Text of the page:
Hambledon Club The Hambledon Club was a social club that is famous for its organisation of 18th century cricket matches. By the late 1770s it was the foremost cricket club in England. Foundation The origin of the club, based near Hambledon, Hampshire, Hambledo ...
, which was the main centre of cricket from about 1765 for the next twenty years. In the early 1780s, the gentlemen decided to re-establish themselves in the vicinity of London and founded the
White Conduit Club The White Conduit Club (WCC) was a cricket club based on the northern fringes of London that existed between about 1782 until 1788. Although short-lived, it had considerable significance in the history of the game, as its members created Lord's Ol ...
in
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. But they were not happy about the environment of
White Conduit Fields White Conduit Fields in Islington was an early venue for cricket and several major matches are known to have been played there in the 18th century. It was the original home of the White Conduit Club, forerunner of Marylebone Cricket Club (MCC). L ...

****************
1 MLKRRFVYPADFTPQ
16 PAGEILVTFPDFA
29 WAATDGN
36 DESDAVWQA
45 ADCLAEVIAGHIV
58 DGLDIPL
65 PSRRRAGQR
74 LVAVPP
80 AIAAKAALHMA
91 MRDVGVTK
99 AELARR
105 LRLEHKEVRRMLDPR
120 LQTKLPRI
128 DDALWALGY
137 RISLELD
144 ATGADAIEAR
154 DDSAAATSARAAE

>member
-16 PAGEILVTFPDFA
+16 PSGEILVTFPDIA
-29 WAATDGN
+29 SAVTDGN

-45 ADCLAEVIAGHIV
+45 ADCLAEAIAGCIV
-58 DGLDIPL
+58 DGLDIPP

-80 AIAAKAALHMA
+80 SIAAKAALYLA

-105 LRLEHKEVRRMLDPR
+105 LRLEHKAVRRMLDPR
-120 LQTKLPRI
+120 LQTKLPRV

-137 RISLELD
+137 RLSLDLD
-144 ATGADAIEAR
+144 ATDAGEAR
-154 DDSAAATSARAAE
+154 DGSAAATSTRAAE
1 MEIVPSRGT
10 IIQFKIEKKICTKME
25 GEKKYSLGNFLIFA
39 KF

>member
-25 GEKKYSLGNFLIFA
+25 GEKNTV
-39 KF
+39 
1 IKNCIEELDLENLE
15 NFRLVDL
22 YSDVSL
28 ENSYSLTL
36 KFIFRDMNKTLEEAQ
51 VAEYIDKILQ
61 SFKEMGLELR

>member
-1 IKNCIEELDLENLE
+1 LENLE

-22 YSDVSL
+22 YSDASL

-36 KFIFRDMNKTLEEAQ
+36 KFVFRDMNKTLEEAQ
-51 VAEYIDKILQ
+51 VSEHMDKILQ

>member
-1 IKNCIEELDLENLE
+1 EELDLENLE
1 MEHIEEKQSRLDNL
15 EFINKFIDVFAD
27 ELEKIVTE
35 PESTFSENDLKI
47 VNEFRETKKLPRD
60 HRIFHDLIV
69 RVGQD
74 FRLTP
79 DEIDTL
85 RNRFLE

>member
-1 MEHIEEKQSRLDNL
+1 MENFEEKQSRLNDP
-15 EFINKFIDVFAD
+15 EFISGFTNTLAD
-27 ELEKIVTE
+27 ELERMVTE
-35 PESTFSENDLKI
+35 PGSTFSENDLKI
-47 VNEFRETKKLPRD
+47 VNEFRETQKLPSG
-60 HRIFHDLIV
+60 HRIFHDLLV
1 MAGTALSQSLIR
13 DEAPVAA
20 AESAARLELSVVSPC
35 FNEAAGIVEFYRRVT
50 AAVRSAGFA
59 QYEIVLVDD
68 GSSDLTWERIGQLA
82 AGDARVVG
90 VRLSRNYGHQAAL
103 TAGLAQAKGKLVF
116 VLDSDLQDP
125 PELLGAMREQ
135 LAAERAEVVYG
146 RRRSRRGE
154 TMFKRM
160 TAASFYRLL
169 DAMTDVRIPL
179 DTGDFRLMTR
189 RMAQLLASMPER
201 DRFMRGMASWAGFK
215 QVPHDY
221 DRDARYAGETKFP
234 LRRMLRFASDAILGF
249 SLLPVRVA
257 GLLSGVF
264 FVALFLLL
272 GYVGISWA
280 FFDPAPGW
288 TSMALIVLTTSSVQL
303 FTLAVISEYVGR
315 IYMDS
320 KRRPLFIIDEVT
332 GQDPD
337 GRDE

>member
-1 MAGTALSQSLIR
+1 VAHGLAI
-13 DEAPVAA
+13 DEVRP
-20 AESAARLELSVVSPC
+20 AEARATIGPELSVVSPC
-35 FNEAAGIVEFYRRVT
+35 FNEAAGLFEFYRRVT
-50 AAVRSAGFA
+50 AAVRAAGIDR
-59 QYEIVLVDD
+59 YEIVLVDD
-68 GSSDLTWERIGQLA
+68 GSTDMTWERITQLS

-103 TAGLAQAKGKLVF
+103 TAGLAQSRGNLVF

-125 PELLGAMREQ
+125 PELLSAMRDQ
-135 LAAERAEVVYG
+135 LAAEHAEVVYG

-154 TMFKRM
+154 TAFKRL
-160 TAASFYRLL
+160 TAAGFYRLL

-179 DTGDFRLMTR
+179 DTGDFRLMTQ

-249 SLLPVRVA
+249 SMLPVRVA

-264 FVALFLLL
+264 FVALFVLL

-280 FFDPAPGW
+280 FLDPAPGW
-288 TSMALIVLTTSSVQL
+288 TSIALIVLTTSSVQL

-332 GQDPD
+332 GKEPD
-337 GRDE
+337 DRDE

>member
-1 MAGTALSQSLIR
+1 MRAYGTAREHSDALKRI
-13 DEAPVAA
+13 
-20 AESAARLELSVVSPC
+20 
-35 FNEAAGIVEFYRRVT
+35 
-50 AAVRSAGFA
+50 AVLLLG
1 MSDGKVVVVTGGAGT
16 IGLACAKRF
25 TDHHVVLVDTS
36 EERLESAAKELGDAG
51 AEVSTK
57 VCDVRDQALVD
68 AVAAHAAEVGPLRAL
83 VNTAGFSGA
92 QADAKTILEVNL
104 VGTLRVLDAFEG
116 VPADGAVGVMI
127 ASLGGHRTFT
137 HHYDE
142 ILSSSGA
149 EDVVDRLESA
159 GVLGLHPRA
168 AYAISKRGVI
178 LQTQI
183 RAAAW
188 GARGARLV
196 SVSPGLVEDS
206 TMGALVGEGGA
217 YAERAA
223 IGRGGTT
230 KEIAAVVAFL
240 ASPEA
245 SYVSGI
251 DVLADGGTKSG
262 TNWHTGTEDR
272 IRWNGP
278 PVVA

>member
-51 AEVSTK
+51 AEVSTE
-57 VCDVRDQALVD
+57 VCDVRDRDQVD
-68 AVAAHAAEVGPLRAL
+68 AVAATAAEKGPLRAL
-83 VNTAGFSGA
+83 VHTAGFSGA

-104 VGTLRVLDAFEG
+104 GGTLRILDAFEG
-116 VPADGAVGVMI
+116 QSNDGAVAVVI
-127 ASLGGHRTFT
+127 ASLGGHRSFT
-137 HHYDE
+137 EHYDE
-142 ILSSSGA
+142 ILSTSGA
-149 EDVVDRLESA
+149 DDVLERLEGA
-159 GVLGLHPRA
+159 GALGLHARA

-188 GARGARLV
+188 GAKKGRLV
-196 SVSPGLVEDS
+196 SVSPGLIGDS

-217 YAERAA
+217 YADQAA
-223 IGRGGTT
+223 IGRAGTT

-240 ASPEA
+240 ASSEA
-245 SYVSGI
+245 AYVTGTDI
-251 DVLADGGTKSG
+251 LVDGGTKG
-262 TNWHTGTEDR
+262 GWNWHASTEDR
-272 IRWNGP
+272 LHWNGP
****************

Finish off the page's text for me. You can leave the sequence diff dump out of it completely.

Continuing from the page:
and commissioned
Thomas Lord Thomas Lord (23 November 1755 – 13 January 1832) was an English professional cricket Cricket is a Bat-and-ball games, bat-and-ball game played between two teams of eleven players on a cricket field, field at the centre of which is a cr ...
to find a "more private venue". He opened
Lord's Old Ground Lord's Old Ground was a cricket Cricket is a Bat-and-ball games, bat-and-ball game played between two teams of eleven players on a cricket field, field at the centre of which is a cricket pitch, pitch with a wicket at each end, each comprisi ...
in 1787 in
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. The gentlemen moved their cricketing interests there and reinvented themselves as